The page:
3. If so, would it still work with a cut-in-half length-wise symmetry configuration?
4. If so, how would you go about setting up the new geometry and mesh so that all the symmetries produced the proper image?
5. If not, would momentum sources be a better option?

1 Like

Hi @bzalla10!

First of all if the project really requires 32 cores we will find a solution for this like as you mentioned use more efficient meshing.

1. If you use the MRF approach you are not allowed to use the symmetry as initially intended. So you would have to use the full model and adapt the CAD model by creating a cylinder around the rotating object. Also see: Rotating Zones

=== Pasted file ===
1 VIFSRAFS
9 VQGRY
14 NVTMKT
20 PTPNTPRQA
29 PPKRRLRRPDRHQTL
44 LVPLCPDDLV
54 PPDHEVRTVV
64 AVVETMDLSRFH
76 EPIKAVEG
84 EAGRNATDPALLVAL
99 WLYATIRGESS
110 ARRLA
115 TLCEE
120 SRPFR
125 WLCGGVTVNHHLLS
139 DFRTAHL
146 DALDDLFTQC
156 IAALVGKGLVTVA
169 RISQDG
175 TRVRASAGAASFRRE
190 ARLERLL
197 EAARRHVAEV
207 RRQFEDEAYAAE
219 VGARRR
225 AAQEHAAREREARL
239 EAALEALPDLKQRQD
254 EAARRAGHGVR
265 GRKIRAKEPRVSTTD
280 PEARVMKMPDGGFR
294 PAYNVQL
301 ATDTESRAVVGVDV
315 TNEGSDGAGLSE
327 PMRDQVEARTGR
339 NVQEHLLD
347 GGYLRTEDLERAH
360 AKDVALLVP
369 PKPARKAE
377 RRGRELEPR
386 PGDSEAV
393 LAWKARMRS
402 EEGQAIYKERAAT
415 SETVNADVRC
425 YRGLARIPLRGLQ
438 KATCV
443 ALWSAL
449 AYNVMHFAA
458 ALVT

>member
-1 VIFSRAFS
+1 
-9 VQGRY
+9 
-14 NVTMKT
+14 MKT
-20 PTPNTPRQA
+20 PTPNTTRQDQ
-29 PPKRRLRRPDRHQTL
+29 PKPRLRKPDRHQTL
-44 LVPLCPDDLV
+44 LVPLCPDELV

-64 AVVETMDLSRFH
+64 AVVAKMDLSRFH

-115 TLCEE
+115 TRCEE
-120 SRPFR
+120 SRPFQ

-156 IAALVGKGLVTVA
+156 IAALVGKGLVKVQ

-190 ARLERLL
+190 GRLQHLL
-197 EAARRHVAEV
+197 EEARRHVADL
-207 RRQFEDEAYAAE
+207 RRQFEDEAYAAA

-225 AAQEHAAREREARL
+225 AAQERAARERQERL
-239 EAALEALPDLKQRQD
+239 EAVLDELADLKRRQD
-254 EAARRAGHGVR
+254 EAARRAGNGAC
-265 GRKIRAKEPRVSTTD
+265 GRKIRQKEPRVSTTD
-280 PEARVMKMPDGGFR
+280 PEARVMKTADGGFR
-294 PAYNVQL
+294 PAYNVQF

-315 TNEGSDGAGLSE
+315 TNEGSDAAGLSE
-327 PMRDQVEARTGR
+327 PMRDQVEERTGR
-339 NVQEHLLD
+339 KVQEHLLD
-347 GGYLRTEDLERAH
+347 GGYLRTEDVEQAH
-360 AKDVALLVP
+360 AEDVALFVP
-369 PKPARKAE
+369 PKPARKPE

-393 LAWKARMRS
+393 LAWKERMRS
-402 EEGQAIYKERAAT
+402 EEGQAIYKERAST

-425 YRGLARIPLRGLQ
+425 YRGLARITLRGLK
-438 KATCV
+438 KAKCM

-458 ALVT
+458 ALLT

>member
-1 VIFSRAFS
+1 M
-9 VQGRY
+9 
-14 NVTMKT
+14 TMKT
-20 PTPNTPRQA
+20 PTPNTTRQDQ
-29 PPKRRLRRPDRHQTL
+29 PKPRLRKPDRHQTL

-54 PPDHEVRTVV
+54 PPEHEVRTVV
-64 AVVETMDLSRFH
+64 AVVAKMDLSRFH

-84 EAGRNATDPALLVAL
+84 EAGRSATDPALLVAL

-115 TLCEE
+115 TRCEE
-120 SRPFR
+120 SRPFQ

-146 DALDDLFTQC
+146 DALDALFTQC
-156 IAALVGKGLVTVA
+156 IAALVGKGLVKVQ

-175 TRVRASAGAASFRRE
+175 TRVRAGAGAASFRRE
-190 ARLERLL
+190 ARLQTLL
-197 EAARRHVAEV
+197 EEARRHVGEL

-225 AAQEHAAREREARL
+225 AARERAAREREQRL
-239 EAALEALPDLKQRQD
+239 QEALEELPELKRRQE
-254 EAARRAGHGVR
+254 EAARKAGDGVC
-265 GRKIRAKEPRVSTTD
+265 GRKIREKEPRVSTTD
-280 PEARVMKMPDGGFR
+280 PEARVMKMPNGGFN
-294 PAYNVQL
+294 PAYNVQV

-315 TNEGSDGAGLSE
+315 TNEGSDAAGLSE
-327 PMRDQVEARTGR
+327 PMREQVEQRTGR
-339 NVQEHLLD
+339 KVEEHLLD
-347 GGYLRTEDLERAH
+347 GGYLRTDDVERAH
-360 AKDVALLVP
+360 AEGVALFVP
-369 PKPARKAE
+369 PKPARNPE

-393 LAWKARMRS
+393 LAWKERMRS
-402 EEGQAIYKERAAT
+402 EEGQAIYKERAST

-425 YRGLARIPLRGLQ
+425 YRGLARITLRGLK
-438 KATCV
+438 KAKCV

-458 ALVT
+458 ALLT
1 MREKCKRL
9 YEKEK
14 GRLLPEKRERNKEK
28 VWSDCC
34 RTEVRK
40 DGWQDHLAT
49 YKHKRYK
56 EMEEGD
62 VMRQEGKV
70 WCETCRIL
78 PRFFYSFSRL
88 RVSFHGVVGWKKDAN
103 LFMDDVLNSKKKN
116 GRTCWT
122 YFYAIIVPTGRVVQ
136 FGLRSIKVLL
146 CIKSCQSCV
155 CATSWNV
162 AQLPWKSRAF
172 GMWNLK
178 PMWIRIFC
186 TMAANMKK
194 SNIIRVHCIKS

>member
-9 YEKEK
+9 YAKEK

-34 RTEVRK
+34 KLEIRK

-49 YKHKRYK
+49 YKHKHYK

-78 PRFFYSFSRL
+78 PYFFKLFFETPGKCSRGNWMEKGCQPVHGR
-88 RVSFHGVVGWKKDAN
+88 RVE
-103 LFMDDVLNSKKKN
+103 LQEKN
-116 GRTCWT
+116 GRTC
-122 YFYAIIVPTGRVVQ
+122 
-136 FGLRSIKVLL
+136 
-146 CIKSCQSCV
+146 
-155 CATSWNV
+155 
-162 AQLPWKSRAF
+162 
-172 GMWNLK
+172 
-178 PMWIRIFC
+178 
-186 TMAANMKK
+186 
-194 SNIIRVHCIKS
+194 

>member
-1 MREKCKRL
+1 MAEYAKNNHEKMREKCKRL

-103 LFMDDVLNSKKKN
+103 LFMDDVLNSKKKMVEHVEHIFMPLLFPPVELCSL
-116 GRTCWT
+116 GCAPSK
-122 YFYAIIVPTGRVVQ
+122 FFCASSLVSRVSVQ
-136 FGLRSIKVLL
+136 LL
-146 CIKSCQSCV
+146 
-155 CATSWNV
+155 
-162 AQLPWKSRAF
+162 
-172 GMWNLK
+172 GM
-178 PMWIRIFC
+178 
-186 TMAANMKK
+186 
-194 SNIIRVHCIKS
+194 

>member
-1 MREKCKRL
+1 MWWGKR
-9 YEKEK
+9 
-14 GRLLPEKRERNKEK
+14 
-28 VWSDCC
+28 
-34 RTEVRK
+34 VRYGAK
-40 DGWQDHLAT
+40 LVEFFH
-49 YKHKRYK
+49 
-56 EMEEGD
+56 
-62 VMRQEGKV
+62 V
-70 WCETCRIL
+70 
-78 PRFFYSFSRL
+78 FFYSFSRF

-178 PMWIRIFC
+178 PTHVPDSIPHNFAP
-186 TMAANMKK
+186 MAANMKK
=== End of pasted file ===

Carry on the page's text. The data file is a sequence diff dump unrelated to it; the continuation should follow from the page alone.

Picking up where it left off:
2. & 3. & 4. & 5. \rightarrow See 1

Regarding the simplification I would merge faces and give them meaningful names so that when you upload the geometry you already have several faces assigned and can select them with one click.

@vgon_alves, @Get_Barried, @Anware & @jhorv_th , feel free to add additional thoughts here.

Best,

Jousef

Hi @bzalla10,

That is a unique CAD model indeed! So what I would recommend is to first further simplify your CAD model significantly. For example, the representation of the person “piloting” the craft can be simplified to simple round faces with only the most significant features that define the person to be included and all small details otherwise removed.